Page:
As heat treatments following metal deposition steps get longer and higher temperatures occur, a phenomenon referred to as “void formation” has been found to occur more frequently. In general, void formation is a process in which minute voids formed within the metal stack of the metal interconnect line coalesce at flux divergence sites, such as grain boundary triple points, of the metal interconnect line. As a result of the coalescing of the voids, the aluminum in the line begins to narrow at a specific location. If the aluminum gets sufficiently narrow, the metal interconnect line can void out so as to cause a gap in the line. Such a gap results in an open circuit condition and prevents the integrated circuit from operating in a proper manner.
Void formation is generally caused by either electromigration or stress migration. Electromigration occurs as an electrical current flows through an aluminum portion of an interconnect line. When a voltage is applied across the aluminum, electrons begin to flow through the aluminum. These electrons impart energy to the aluminum atoms sufficient to eject aluminum atoms from their lattice sites. As the aluminum atoms become mobile, they leave behind vacancies. In turn, the vacancies are also mobile, since they can be filled by other aluminum atoms which then open new vacancies. In the phenomenon of electromigration, the vacancies formed throughout the aluminum line tend to coalesce at flux divergence sites such as grain boundary triple points of the metal line, thereby forming voids that narrow the metal interconnect line as discussed above.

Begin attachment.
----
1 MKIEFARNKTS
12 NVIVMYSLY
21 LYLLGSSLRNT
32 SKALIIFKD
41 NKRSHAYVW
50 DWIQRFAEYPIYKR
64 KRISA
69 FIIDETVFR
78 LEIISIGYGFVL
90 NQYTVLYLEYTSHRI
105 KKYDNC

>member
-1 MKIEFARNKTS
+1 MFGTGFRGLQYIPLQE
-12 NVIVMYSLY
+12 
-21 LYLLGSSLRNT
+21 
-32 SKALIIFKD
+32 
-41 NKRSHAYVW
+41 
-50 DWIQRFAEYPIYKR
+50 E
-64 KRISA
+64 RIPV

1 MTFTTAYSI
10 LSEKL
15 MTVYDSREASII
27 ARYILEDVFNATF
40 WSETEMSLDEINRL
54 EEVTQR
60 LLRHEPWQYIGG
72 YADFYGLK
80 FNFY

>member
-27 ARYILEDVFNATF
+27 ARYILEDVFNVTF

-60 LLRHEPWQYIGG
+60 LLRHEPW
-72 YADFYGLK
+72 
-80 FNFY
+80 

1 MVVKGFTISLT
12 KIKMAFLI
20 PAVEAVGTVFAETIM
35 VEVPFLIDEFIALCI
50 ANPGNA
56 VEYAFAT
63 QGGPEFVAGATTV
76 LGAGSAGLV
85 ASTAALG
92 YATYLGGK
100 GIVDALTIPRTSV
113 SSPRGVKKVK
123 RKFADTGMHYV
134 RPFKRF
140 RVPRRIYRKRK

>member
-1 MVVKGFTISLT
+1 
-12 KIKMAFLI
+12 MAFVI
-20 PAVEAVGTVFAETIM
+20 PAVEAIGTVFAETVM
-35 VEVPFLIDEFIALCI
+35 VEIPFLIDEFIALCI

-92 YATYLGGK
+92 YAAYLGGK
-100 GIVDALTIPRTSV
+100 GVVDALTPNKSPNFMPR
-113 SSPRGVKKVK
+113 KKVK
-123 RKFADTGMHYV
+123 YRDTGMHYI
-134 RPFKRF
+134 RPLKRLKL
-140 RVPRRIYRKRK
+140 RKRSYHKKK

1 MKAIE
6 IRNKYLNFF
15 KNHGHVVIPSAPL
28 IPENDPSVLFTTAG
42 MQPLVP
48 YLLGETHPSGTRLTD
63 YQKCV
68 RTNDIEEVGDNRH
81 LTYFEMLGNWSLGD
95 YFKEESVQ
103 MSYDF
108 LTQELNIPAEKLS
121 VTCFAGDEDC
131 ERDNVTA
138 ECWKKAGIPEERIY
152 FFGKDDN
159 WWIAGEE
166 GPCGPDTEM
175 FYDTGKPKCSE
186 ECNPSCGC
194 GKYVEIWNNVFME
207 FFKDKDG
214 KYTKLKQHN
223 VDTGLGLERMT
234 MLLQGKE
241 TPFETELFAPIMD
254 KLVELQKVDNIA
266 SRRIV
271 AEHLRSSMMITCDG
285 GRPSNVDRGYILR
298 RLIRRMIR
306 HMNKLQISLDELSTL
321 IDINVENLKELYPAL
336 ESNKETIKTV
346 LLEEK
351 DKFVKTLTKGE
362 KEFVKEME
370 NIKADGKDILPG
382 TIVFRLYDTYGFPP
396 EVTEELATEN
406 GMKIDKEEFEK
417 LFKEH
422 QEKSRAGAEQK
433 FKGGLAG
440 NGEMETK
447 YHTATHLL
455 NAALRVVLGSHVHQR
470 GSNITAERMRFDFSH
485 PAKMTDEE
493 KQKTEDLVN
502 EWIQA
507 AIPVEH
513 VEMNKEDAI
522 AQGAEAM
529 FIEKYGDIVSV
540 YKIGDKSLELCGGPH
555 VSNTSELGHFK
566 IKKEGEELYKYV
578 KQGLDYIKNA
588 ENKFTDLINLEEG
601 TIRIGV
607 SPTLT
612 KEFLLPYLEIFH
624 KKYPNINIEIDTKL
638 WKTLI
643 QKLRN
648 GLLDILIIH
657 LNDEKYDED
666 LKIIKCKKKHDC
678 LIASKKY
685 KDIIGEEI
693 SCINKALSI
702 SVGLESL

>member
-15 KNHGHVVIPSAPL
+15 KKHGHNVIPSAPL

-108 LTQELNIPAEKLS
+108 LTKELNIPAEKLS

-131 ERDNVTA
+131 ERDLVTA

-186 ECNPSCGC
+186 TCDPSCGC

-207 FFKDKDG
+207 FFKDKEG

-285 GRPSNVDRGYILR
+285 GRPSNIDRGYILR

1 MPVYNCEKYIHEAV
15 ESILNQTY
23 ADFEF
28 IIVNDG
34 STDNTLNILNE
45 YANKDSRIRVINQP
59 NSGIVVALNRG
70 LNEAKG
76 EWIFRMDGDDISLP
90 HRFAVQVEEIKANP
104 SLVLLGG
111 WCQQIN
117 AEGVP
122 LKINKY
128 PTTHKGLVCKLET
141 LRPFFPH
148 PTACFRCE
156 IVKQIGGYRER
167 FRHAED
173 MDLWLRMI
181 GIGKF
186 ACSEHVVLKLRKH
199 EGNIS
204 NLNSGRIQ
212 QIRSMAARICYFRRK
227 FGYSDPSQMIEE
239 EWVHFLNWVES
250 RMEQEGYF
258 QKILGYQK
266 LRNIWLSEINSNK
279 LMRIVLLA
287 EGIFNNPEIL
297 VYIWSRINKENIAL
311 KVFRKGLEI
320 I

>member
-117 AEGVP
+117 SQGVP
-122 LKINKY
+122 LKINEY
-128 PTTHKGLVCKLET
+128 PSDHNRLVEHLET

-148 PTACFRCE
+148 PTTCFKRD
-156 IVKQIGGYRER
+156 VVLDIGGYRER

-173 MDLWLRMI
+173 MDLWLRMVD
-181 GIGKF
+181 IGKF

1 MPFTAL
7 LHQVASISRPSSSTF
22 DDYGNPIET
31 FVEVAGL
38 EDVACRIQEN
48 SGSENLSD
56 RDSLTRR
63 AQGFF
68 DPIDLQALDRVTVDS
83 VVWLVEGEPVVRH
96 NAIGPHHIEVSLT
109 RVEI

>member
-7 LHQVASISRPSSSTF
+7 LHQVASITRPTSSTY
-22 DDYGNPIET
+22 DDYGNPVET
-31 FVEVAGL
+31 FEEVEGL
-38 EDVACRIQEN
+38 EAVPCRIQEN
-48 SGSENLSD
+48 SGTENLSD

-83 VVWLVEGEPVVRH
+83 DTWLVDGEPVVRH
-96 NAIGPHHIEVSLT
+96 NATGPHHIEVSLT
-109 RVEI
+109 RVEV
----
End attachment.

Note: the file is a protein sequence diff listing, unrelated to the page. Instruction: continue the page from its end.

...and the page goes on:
Once the metal interconnect line is narrowed, the current density passing through that portion of the line is increased. As a result, the increased current density accelerates the process of electromigration, thereby continually narrowing the line until the line fails.